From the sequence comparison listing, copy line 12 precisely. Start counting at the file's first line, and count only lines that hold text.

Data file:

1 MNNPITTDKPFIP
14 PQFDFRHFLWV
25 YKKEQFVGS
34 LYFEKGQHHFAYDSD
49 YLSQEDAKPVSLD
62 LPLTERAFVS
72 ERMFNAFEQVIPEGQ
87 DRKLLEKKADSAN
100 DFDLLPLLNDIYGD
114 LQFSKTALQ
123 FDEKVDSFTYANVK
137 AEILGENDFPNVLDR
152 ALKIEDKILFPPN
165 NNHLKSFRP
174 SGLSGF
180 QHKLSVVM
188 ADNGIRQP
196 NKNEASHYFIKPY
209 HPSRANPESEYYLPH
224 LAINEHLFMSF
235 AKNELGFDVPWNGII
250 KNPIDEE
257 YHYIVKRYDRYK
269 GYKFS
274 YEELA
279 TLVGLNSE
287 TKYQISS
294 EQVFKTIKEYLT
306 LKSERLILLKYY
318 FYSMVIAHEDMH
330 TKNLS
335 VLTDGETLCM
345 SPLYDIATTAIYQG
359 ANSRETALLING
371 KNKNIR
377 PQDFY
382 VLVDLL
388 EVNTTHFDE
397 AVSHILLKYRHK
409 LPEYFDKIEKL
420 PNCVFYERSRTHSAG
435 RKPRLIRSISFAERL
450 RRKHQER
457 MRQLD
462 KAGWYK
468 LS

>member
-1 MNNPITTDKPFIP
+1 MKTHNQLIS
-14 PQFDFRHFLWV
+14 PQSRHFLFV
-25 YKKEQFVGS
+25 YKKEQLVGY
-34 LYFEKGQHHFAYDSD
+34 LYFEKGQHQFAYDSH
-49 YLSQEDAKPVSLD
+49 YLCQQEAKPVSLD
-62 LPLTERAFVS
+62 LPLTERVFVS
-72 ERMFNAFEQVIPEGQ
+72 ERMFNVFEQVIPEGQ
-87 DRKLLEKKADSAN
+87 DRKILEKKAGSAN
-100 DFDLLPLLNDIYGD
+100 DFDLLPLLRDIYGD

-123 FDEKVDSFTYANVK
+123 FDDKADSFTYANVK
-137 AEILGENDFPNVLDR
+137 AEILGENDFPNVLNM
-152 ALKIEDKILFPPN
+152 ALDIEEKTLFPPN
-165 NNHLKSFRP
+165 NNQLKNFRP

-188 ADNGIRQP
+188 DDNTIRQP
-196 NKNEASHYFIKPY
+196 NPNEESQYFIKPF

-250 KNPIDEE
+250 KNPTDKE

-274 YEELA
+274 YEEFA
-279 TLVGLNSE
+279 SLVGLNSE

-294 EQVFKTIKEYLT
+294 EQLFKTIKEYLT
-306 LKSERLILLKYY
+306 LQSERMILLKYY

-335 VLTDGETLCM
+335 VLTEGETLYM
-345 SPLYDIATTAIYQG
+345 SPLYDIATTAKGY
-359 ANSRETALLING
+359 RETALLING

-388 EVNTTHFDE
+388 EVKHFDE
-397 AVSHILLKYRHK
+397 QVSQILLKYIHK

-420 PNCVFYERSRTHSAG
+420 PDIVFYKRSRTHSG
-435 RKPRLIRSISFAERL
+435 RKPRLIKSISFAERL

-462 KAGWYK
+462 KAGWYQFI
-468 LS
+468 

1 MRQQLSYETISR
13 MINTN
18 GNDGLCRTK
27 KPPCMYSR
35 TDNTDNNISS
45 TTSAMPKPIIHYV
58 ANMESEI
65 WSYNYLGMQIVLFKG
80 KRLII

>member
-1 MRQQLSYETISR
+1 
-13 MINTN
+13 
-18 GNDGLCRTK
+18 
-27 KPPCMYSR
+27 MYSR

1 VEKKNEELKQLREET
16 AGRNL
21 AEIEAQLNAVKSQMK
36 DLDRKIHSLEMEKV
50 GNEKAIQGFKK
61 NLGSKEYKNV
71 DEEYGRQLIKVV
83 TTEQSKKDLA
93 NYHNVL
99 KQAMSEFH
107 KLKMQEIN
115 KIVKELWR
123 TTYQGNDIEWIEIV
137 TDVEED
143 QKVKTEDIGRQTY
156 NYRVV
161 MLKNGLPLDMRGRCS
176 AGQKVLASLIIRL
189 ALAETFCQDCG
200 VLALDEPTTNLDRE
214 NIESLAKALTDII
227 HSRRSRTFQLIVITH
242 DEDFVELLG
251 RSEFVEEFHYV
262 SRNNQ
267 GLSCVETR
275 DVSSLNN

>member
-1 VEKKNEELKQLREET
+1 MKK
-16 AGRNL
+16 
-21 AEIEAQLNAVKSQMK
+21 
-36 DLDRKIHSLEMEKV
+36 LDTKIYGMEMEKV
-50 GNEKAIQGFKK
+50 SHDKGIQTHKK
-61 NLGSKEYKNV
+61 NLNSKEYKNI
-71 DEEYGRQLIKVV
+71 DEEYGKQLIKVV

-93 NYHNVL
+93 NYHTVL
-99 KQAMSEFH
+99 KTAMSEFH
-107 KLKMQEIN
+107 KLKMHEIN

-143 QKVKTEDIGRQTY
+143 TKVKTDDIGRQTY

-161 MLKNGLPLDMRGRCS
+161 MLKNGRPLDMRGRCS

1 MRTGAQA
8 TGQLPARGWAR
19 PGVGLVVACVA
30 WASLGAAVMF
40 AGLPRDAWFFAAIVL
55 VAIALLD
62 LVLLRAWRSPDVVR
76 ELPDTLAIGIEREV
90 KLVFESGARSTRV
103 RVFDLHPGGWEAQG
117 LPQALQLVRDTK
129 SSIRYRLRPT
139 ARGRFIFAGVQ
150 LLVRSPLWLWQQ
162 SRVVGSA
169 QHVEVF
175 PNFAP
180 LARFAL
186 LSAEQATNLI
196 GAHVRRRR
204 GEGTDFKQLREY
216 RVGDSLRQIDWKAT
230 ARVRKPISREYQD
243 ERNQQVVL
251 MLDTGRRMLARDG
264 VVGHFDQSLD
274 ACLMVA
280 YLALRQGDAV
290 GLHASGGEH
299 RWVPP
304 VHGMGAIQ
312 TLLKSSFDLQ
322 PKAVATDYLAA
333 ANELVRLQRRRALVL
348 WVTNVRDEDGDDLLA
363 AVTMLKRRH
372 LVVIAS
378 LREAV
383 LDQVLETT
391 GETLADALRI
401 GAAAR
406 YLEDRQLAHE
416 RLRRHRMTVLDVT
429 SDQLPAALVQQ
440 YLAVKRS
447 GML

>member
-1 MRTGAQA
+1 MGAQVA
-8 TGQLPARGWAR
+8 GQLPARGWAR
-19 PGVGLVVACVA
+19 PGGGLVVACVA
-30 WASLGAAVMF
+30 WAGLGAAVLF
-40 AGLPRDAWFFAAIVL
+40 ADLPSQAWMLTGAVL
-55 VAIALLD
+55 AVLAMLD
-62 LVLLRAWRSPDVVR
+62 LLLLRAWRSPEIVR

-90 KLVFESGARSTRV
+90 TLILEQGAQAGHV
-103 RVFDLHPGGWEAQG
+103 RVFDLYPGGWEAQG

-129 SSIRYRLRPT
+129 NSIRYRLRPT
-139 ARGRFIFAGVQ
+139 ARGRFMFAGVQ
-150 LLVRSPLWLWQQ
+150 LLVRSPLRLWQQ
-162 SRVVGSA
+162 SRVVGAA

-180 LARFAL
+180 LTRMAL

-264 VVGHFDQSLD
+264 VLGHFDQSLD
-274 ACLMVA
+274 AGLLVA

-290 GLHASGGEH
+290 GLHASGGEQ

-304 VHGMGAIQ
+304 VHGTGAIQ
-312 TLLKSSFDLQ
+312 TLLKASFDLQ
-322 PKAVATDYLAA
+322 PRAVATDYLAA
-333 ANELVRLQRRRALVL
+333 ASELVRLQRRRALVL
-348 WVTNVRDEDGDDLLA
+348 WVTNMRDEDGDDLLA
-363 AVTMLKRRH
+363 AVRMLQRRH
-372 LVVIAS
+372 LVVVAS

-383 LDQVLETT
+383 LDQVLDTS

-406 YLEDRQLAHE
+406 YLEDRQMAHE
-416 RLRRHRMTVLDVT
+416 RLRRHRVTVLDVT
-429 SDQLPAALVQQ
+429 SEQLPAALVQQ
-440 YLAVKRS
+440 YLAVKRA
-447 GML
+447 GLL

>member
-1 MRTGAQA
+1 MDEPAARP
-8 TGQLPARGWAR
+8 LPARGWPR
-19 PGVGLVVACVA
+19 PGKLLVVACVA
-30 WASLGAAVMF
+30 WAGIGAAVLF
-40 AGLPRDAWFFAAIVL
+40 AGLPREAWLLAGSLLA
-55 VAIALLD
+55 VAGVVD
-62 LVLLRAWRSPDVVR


137 AEILGENDFPNVLDR